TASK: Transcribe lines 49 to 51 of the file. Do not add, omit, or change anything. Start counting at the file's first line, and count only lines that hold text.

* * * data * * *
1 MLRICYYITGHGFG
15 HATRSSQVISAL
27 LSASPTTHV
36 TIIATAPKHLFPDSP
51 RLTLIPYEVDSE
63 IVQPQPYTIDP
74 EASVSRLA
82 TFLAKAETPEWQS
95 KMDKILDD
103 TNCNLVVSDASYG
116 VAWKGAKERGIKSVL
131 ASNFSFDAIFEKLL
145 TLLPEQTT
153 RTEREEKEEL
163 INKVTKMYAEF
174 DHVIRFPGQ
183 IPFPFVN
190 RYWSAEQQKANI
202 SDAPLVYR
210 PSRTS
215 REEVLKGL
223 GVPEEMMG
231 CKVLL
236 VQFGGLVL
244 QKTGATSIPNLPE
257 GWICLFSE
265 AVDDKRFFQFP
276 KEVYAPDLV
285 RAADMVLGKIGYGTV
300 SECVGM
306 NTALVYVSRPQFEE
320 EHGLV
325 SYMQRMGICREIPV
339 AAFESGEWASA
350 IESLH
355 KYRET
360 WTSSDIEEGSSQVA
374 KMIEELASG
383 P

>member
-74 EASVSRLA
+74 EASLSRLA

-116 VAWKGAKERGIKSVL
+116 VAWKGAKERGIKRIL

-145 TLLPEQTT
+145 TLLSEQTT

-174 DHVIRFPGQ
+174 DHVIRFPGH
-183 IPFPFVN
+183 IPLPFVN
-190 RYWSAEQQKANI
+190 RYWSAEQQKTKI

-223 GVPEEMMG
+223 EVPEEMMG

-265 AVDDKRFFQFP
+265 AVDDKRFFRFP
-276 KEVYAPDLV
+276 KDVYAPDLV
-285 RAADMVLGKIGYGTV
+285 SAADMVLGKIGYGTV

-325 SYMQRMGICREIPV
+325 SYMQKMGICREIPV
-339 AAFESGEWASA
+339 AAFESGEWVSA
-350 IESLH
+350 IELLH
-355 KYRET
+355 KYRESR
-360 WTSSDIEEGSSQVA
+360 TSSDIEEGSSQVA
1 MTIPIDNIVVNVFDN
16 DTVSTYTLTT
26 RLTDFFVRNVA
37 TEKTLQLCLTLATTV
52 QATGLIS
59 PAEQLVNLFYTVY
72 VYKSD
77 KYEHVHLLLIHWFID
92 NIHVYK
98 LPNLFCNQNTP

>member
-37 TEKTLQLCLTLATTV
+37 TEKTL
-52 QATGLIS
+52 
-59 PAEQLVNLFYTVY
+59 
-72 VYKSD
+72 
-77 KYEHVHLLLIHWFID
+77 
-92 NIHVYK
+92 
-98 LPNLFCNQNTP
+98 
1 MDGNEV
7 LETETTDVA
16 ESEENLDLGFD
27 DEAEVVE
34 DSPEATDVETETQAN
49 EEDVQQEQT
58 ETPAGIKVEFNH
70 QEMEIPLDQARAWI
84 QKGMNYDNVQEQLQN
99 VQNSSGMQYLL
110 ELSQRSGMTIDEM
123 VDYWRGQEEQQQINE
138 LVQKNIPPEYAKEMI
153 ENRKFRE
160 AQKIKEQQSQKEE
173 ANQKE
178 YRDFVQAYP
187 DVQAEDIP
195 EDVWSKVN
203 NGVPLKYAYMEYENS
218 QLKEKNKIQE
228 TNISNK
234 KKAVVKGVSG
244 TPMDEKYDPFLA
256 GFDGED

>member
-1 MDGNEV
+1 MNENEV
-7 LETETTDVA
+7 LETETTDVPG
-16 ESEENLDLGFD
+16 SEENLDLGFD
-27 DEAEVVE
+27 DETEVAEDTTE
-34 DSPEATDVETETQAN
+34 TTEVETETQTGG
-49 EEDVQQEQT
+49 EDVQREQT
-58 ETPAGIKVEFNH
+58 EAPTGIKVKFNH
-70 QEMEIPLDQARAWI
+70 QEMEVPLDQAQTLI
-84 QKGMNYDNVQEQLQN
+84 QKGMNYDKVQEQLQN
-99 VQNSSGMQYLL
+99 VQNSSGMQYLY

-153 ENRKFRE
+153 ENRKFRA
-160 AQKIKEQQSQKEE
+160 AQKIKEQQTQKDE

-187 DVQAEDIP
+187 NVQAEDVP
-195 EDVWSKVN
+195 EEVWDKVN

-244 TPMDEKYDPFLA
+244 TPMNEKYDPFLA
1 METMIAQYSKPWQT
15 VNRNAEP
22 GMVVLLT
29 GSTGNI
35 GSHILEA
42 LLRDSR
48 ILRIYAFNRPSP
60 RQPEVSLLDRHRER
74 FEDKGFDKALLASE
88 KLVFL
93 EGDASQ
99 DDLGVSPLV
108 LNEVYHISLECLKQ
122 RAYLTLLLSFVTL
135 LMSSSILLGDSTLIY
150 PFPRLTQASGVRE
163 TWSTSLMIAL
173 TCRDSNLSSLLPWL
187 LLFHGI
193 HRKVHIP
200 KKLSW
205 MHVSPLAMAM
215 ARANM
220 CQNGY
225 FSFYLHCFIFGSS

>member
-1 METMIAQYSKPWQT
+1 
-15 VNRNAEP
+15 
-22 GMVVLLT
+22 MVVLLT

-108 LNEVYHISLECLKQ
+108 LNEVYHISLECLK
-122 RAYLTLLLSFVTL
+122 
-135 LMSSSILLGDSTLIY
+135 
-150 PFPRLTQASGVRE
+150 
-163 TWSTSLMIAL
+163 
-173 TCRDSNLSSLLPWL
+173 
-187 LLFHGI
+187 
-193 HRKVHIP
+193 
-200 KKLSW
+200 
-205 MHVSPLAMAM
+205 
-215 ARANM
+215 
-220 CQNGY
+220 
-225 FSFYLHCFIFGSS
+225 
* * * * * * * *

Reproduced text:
-183 IPFPFVN
+183 IPLPFVN
-190 RYWSAEQQKANI